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2014: Year in Review

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  1. Going snowhere — Butler County shut its doors when the snow-pacalypse blanketed the county in late January. The snow made many of the roads impassable, forcing schools and businesses to shut down. According to The Greenville Advocate archives, several inches of snow fell in the surrounding area.
  2. Largest meth dealer in county arrested — After a months-long investigation with the aid of the Butler County Sheriff’s Office, the Greenville Police Department, the Drug Enforcement Agency, the 2nd District Drug Task Force and the McKenzie Police Department, Roger Donell Armstrong, of McKenzie, was arrested at his McKenzie residence on Dec. 17, and charged with unlawful distribution of a controlled substance, trafficking and possession of methamphetamine. Armstrong was the largest meth dealer in the county’s history.
  3. Butler County native named Superintendent — The Butler County Board of Education in March voted to appoint county native Amy Bryan as the school system’s next superintendent of schools. Bryan served as the interim superintendent February following the resignation of former superintendent Darren Douthitt. Prior to being named superintendent, she was the system’s federal programs director. In that role Bryan has been responsible for the oversight of grants and federal funds totaling more than $4 million a year. She recently played a major role in securing a $500,000 grant that will be used to create two career academies that will be housed at Greenville High School.
  4. Sells defeats Newton — Challenger Chris Sells defeated longtime lawmaker Charles Newton in the June primary. Sells received 1,766 votes (51 percent) to Newton’s 1,691 votes (49 percent) to win the GOP nomination for Alabama House of Representatives District 90, which covers all of Butler County and Crenshaw County, and portions of Conecuh County, Coffee County and Montgomery County. In November, Sells went on to beat Democrat Walton Hickman in the general election.
  5. More than four years after the announcement, Wintzell’s Oyster House finally opened in Greenville in mid-December. The contract to put the restaurant on Interstate Drive across from the Interstate Plaza was put in place in December 2011. In July 2012, Wintzell’s CEO, Bob Donlon, said that plans to open the restaurant are moving ahead when the property was purchased for the site. GA archives also indicate that in March 2013, the restaurant’s opening looked real promising. The best news relating to the newest eatery came in July of this year, when Greenville Mayor Dexter McLendon said that Rogers & Willard, the company contracted to construct Wintzell’s, was expected to move equipment to the site on July 18. The restaurant held its ribbon cutting ceremony on Dec. 22.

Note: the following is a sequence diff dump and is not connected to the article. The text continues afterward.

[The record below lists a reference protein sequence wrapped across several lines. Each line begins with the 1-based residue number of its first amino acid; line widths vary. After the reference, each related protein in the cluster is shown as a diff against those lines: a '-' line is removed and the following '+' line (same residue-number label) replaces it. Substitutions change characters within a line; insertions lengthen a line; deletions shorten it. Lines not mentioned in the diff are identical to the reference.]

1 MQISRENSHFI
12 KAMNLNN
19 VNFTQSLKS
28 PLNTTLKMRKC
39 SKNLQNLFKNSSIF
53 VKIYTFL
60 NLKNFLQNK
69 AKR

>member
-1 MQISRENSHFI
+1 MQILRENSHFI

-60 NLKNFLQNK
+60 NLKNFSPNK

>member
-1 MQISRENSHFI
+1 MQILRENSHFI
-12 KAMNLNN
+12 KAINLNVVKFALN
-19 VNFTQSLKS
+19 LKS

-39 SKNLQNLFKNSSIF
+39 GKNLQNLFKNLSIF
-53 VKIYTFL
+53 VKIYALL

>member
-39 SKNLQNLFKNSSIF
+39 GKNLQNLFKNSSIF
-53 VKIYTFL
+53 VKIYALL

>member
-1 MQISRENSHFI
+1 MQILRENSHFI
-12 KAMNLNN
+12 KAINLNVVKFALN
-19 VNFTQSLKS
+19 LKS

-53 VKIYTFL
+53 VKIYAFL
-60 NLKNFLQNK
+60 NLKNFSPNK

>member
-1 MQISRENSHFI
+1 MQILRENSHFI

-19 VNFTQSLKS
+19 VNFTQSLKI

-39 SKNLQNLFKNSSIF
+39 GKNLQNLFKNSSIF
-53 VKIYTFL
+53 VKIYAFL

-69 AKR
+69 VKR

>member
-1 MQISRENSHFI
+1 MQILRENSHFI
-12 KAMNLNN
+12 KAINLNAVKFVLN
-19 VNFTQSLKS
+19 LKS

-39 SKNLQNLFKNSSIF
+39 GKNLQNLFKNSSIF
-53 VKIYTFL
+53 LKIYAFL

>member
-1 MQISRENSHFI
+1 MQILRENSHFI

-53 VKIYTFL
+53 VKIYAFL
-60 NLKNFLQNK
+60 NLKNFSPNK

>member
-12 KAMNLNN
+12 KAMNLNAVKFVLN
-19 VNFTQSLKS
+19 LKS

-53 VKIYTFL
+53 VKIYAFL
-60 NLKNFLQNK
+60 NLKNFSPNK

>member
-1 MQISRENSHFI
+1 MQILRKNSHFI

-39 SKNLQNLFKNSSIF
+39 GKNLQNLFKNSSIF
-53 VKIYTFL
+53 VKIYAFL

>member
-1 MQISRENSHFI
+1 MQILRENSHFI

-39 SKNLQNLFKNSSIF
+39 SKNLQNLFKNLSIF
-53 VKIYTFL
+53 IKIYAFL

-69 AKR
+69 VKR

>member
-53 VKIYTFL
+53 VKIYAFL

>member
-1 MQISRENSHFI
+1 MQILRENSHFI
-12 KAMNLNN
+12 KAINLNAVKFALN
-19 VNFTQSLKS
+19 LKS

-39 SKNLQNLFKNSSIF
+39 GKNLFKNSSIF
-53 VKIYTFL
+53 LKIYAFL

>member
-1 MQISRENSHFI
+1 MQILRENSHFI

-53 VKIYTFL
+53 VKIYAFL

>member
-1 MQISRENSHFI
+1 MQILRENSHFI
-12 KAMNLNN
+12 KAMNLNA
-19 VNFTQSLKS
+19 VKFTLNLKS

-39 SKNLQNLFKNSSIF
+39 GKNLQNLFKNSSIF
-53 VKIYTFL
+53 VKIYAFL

6. Harris honored for lifetime of service — Former Greenville Parks and Recreation Director Jerome Harris was honored by the Alabama Parks and Recreation Association with a lifetime membership in the organization. Harris retired from the GPRD after 40 years of service in recreation. He began his career at Dunbar Community Center, where he rose to director of that facility and assistant director of the GPRD.
  7. Longtime DA John Andrews passes away — Former district attorney John Andrews passed away at his residence at the age of 72 on Nov. 19. Those who knew him, say that he loved the water, to cook for people and entertain. In the courtroom, Andrews’ personality carried over in the judicial setting. He served as district attorney for 11 years.
  8. Former coach remembered — Jimmy Gardner was a mentor for many high school kids while a coach at Greenville Academy and Fort Dale Academy for many years. Gardner won a state championship at FDA. While he may have been a coach, Gardner served as a State Farm Insurance agent for 35 years.
  9. Former University of Alabama defensive lineman Ozell Powell was shot and killed in late August at Creekstone Apartments. Powell was a standout football player at Greenville High School, earning All-State honors as a senior. He played at the University of Alabama from 1993-1996. While one suspect was arrested and charged with murder, another who was sought as a person of interest, turned himself in and was also charged with murder.
  10. Harrison’s Funeral Home — Douglas “Dusty” Harrison was arrested on June 9 and charged with six counts of theft of property. Harrison was charged with using money intended for customers’ future funeral needs at Harrison Funeral Home to run his business. As a result, the Alabama Board of Funeral Services revoked the establishment’s service license. Harrison was accused of selling pre-need contracts without a certificate of authority. Pre-need contracts are a means to prepay for funeral services.